Lion and Lamb // BRAZIL DEVO 2014

(Spending a couple weeks this summer in Brazil. This is a devo I wrote as part of our pre-trip homework. So, if you are with me in Brazil, and I haven’t read this to the group yet… Don’t read it!!! :-) Otherwise, carry on.)

Lion and Lamb

Image Credit: Suzanne Moseley on deviantart

My dad has a pastoral fixation with relationships.  Actually, Relationship. Period. I’m positive he would tell you that your relationship with and to God is the most important part of your faith. I want to ask you, though – what, exactly, does that mean? And I guess, mainly, I want to clarify who God is.God calls himself a King, and a Lion, and all powerful. When the world began, he spoke it. (I counted fifteen times that God spoke in the first book of Genesis. Fifteen phrases, and the world happened.) When life started, he breathed it, and if that isn’t power, I don’t know what is.And at the same time, he says he is the Lamb. He is love, and in the Gospels he experienced weakness in hunger, thirst, pain, grief, and death on the cross. In fact, in the Gospels, he epitomized ABSOLUTE weakness. GK Chesterton, one of my favorite authors, said,

“Christianity is the only religion on earth that has felt that omnipotence made God incomplete… Alone of all creeds, Christianity has added courage to the virtues of the Creator. For the only courage worth calling courage must necessarily mean that the soul passes the breaking point- and does not break.”

And then this, from Revelation 5:5 and 6, “And one of the elders said to me, ‘Weep no more; behold, the Lion of the tribe of Judah, the Root of David, has conquered…’ And between the throne and the four living creatures and among the elders I saw a Lamb standing, as though it had been slain[.]”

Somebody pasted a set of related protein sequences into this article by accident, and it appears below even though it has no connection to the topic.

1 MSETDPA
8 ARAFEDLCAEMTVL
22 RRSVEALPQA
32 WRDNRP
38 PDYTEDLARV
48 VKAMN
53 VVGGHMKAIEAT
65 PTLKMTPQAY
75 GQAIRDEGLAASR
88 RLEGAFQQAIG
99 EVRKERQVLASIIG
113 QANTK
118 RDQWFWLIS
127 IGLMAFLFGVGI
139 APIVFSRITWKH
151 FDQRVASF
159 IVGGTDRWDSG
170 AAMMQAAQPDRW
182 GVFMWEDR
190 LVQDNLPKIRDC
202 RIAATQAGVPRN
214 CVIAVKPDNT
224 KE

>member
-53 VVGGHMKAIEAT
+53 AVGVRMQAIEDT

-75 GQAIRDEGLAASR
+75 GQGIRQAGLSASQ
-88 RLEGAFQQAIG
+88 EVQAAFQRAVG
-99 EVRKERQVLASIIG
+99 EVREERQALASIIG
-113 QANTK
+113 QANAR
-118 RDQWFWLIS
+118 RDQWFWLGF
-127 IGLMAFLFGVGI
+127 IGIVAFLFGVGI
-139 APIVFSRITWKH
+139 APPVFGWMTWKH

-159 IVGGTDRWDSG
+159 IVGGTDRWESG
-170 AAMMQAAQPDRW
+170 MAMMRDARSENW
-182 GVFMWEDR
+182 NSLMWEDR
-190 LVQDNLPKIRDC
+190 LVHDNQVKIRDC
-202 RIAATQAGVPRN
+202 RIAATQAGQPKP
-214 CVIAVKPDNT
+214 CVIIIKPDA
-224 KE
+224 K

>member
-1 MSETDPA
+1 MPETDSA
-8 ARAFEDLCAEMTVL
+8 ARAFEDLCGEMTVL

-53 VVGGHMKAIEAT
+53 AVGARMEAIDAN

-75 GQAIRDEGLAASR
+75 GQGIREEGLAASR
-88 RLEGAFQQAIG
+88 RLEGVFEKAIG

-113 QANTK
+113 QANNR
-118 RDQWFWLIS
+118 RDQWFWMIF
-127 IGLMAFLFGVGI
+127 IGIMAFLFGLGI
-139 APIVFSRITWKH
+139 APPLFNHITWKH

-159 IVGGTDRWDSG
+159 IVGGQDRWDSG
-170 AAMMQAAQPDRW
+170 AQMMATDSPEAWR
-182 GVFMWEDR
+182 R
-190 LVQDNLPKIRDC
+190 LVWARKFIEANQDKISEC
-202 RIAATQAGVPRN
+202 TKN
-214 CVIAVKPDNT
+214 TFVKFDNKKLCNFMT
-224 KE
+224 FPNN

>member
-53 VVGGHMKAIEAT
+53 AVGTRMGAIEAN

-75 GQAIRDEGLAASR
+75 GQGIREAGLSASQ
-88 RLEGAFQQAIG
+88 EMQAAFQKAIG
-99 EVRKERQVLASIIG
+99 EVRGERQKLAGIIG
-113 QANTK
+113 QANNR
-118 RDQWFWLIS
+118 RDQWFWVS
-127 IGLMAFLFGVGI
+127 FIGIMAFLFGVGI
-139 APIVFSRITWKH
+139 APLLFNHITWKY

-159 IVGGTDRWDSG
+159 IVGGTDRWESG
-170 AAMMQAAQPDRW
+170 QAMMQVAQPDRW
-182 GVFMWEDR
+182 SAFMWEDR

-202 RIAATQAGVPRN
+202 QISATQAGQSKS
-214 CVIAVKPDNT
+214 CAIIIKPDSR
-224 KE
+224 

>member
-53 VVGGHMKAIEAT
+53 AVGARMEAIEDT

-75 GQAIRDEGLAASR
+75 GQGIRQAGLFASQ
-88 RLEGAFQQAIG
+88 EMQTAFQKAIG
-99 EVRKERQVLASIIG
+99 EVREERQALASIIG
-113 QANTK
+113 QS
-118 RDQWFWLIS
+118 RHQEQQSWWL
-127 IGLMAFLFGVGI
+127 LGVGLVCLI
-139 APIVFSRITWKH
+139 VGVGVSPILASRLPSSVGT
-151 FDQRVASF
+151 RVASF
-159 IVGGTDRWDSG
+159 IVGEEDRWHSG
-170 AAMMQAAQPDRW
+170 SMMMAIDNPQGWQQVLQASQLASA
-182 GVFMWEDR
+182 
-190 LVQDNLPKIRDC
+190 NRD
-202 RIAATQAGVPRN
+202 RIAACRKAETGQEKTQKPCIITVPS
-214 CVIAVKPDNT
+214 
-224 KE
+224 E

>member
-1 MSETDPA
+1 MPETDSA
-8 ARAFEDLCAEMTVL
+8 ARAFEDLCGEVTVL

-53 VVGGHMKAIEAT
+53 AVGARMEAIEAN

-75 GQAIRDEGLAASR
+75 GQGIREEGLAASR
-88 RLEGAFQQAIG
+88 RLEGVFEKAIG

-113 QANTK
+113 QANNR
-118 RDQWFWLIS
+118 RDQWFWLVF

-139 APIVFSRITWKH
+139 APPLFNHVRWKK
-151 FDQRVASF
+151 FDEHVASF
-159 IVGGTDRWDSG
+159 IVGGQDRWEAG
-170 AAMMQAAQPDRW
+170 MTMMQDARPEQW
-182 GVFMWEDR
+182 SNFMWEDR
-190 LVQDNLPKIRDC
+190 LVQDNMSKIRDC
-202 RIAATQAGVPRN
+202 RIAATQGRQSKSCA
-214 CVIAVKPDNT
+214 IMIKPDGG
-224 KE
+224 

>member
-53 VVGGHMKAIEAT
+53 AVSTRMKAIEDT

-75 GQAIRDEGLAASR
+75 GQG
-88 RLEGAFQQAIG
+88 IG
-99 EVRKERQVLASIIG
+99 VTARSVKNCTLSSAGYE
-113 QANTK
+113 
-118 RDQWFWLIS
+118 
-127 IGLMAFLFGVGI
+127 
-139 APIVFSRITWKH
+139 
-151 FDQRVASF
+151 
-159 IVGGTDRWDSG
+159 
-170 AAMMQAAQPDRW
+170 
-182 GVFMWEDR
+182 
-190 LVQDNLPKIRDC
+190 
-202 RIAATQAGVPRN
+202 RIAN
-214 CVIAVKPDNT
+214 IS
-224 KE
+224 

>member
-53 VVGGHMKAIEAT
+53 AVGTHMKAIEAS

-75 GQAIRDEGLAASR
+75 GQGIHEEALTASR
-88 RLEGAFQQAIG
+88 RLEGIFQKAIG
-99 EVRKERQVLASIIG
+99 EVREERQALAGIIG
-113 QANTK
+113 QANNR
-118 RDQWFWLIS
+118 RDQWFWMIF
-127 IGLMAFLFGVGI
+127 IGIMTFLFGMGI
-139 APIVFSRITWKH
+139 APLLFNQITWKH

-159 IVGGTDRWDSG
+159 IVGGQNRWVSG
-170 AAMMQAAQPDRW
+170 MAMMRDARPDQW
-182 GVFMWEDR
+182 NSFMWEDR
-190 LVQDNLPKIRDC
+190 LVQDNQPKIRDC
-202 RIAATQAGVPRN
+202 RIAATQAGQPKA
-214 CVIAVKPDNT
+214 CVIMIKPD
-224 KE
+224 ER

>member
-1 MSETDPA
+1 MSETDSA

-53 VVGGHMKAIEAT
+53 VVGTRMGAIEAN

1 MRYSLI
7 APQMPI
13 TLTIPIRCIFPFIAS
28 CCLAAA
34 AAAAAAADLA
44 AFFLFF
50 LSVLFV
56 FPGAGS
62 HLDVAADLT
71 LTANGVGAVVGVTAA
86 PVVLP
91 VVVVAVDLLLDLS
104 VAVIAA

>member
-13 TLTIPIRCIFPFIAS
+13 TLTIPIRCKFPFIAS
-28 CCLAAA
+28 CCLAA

The Lion and the Lamb. “AND”… What does that mean? God is all powerful, and he knows everything- even what it means to be weak. To die. And to defeat Dying. In his total weakness, God showed his total power. So the Lamb was slaughtered, and so the Lion was crowned.

Our relationship to God has two sides, too. We love him because he is the lamb who was killed, and it is (or will someday be) PERFECT love, because, who else in their perfection has died for you? And we fear him with REAL fear, because he is the Lion, who slaughtered death. Again, from Chesterton,

“Can the lion lie down with the lamb and still retain his royal ferocity? That is the problem the Church attempted; that is the miracle she achieved.”

I talked about just two aspects of God, out of a million, and that’s not enough – But I think God gets that. There is too much to fit into our heads, and too much of ourselves in there already, besides. So in the end, when we ask who he is over and over, and we understand so little, he just says, “I am that I am.” And that is more than enough.

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